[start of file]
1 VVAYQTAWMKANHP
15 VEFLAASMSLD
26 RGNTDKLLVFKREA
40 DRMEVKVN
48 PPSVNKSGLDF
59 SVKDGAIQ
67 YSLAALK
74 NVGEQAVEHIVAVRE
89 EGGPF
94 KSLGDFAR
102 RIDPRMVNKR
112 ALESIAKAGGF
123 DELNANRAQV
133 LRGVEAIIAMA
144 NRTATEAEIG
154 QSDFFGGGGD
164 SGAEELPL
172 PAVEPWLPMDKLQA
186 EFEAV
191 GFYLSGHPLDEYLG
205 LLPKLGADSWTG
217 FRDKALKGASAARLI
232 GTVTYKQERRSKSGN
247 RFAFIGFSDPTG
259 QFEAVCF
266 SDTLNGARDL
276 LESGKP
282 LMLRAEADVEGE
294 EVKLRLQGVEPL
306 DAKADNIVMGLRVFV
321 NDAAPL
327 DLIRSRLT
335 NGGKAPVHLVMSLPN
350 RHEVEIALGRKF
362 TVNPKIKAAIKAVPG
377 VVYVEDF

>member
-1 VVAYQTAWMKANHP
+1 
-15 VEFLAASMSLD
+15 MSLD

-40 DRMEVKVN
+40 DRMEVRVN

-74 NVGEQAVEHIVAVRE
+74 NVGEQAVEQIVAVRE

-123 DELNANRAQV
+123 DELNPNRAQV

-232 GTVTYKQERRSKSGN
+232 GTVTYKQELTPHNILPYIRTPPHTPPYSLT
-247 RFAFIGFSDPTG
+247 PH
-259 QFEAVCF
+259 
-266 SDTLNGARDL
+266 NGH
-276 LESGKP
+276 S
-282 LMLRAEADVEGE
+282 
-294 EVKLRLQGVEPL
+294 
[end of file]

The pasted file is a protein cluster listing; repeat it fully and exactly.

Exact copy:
1 VVAYQTAWMKANHP
15 VEFLAASMSLD
26 RGNTDKLLVFKREA
40 DRMEVKVN
48 PPSVNKSGLDF
59 SVKDGAIQ
67 YSLAALK
74 NVGEQAVEHIVAVRE
89 EGGPF
94 KSLGDFAR
102 RIDPRMVNKR
112 ALESIAKAGGF
123 DELNANRAQV
133 LRGVEAIIAMA
144 NRTATEAEIG
154 QSDFFGGGGD
164 SGAEELPL
172 PAVEPWLPMDKLQA
186 EFEAV
191 GFYLSGHPLDEYLG
205 LLPKLGADSWTG
217 FRDKALKGASAARLI
232 GTVTYKQERRSKSGN
247 RFAFIGFSDPTG
259 QFEAVCF
266 SDTLNGARDL
276 LESGKP
282 LMLRAEADVEGE
294 EVKLRLQGVEPL
306 DAKADNIVMGLRVFV
321 NDAAPL
327 DLIRSRLT
335 NGGKAPVHLVMSLPN
350 RHEVEIALGRKF
362 TVNPKIKAAIKAVPG
377 VVYVEDF

>member
-1 VVAYQTAWMKANHP
+1 
-15 VEFLAASMSLD
+15 MSLD

-40 DRMEVKVN
+40 DRMEVRVN

-74 NVGEQAVEHIVAVRE
+74 NVGEQAVEQIVAVRE

-123 DELNANRAQV
+123 DELNPNRAQV

-232 GTVTYKQERRSKSGN
+232 GTVTYKQELTPHNILPYIRTPPHTPPYSLT
-247 RFAFIGFSDPTG
+247 PH
-259 QFEAVCF
+259 
-266 SDTLNGARDL
+266 NGH
-276 LESGKP
+276 S
-282 LMLRAEADVEGE
+282 
-294 EVKLRLQGVEPL
+294 